Rattling old cars and exhaust-belching buses honk at darting three-wheeled “tuc-tuc” taxis.
On a narrow dirt street, four police officers guard brick pillars rising from the mud.
This was going to be a Coptic Christian community center — until ultra-Islamist Salafis seized it and declared it a Muslim mosque, according to Emad El Erian, a spokesman for a Coptic rights organization.
“They threatened to burn some of the Coptic houses in the neighborhood,” he said.
Salafis occupied the site every night until a prosecutor ruled that the land belonged to the Copts and ordered a police guard, local residents say.
“It’s as if (they) are challenging the police, the government and the general prosecutor, and that they want to drag the Coptic Christians into sectarian violence, a season of blood,” El Erian said.
Last week’s incident was the latest attack on Egypt’s Christian minority — but not the week’s only one: A veiled woman sheared a Christian girl’s hair in Cairo’s subway.
Such attacks — like crime in general — have risen in number and intensity since last year’s ouster of dictator Hosni Mubarak. Christian churches, homes and shops have been looted or torched; Christians have been forced to flee some villages.
The situation seems to contradict President Obama’s assertion in the Oct. 22 presidential debate that Egyptian officials must “take responsibility for protecting religious minorities, and we have put significant pressure on them to make sure they’re doing that.”
President Mohamed Morsy, a former Muslim Brotherhood leader, insists Egypt is open to Muslims and Christians. Yet many Christians, who make up 10 to 15 percent of Egypt’s 85 million people, believe the Islamist government is not protecting them.
“Nothing has been done to reform or achieve equality among Egyptians,” said Youssef Sidhom, the editor of Watani, a Christian newspaper. He dismisses Morsy’s commitment as “superficial.”
The post-Mubarak rise of the Salafis, who are akin to Saudi Arabia’s ultra-religious Wahhabis, frightens Christians and less-fanatical Muslims.
On Friday, thousands of Salafis marched here to demand “implementation of the Shariah,” or Islamic law. The mostly bearded crowd waved green Saudi flags and the black banners of al-Qaida and other jihadi groups.
One veiled Salafi woman carried a sign congratulating Obama on his re-election as president. Other posters demanded freedom for Omar Abdel Rahman, the Egyptian “Blind Sheikh” who is in a U.S. prison for his role in the 1993 bombing of New York’s World Trade Center.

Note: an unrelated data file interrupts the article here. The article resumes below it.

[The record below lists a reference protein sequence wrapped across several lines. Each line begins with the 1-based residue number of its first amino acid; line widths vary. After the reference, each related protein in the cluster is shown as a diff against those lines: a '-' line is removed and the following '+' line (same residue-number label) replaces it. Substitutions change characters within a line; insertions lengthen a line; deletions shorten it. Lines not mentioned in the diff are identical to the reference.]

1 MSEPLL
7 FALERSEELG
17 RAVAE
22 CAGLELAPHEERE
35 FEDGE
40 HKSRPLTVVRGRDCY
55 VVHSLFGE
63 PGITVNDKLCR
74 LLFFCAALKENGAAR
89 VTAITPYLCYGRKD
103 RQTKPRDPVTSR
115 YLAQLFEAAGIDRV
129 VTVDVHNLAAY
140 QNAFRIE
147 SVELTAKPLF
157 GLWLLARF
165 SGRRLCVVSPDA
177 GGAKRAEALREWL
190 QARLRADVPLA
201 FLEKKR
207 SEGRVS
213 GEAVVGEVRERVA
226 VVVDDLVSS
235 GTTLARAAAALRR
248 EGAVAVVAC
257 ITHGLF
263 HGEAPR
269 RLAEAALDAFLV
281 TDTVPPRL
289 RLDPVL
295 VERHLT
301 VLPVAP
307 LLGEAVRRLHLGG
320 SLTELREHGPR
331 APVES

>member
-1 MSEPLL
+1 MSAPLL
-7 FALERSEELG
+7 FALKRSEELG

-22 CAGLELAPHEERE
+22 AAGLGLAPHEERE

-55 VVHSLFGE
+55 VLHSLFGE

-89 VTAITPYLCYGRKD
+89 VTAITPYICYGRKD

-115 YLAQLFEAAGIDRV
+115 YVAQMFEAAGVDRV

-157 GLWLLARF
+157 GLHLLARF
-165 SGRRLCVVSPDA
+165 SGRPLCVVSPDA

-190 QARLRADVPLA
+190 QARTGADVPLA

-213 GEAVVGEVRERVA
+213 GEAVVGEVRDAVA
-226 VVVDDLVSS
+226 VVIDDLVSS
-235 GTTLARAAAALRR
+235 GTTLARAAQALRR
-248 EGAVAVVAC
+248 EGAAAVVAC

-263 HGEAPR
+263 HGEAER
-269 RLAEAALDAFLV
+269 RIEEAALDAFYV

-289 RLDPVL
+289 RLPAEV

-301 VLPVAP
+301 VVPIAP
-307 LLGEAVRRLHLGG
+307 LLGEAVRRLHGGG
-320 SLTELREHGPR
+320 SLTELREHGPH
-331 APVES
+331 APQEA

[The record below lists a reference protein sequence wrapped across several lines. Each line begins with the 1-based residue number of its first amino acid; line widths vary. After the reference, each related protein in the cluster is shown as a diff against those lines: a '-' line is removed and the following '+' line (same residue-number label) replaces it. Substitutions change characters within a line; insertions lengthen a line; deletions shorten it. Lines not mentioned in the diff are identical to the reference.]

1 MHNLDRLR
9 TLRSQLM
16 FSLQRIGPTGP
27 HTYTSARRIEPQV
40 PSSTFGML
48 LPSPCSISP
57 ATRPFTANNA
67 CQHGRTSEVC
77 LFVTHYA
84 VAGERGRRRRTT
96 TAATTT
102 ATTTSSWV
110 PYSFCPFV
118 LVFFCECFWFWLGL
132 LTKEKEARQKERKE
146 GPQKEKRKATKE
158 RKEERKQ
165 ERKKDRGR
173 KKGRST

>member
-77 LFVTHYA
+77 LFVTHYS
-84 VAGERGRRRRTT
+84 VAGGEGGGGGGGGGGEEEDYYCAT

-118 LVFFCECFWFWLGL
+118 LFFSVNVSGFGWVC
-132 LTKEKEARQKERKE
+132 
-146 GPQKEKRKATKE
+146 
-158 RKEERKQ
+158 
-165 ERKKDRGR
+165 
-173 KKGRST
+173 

‘A dangerous, slippery slope’
Sherif Rushdy, chief judge of a Cairo appeals court, describes Copts as “a ship in the middle of a sandy hurricane.” Many are trying to leave the country, he said.
Eighteen months ago, a fight erupted between a Muslim and a Christian in Abu Qorqas, a village in Upper Egypt. Muslims then rampaged for days, looting and burning 36 Christian homes and shops.
Rushdy’s brother Ala’a owned a restaurant that was torched and a small cafeteria that was ransacked. Soldiers guarded Ala’a’s home from a mob shouting, “God is great!”
Twenty people were arrested: 12 Christians, including Rushdy’s brother, and eight Muslims.
“They investigated him and accused him of owning machine guns, but they didn’t find any,” Rushdy said. “They accused him of attempted murder.”
At a trial nine months later, an Egyptian general called the charges nonsensical, Rushdy said. Yet Ala’a and the other Christians were convicted and given life sentences; the eight Muslims were acquitted.
“We were shocked,” Rushdy recalled. “We had brought his clothes (to the courtroom) because we thought he was coming home with us.”
He continues to file legal appeals but said that only a presidential pardon will free his brother.
“We are on a dangerous, slippery slope,” he said. “The extremists have a principle: Whoever is not with us is against us.”
He dismisses the possibility of any help from the Obama administration: “They didn’t do anything for their own ambassador, who was killed in Libya. What will they do for us?”
‘A problem concerning Copts’
For Christians, the situation is “really delicate, mainly because of the rise of political Islam,” according to Dr. Hanna Grace, a member of the National Council of Human Rights and a former parliamentarian.
“(The) Islamist political parties know there is a problem concerning Copts,” he said. “At the same time, they have a problem with their base.”
Islamists have long denied the persecution of Christians by pointing to their relative wealth, Grace said. Now some Muslims, especially in poorer areas, use the rising discord to steal from wealthier Christians and business rivals, he said.
“The political parties cannot control their people because they are raising the banner of the superiority of Islam,” he said, while the ruling Muslim Brotherhood is trying to be “more radical … more Islamic” than its supposed allies, the Salafis.
Theresa Samir, a journalist and Coptic activist, warns that rising Islamist power threatens everyone.
“Christians will face more oppression because they are a minority,” Samir said.
But if a national constitution being drafted by Islamists results in Shariah rule over all Egyptians or more oppression of religious minorities, women and the press, “it will be a tragedy for Copts as part of the bigger repression of society,” she said.